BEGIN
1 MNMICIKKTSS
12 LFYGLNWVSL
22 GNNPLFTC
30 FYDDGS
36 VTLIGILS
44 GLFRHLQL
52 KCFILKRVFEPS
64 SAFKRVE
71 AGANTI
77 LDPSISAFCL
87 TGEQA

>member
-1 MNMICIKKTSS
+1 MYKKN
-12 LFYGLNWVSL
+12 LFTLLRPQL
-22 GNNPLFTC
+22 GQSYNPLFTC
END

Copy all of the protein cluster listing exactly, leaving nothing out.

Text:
1 MNMICIKKTSS
12 LFYGLNWVSL
22 GNNPLFTC
30 FYDDGS
36 VTLIGILS
44 GLFRHLQL
52 KCFILKRVFEPS
64 SAFKRVE
71 AGANTI
77 LDPSISAFCL
87 TGEQA

>member
-1 MNMICIKKTSS
+1 MYKKN
-12 LFYGLNWVSL
+12 LFTLLRPQL
-22 GNNPLFTC
+22 GQSYNPLFTC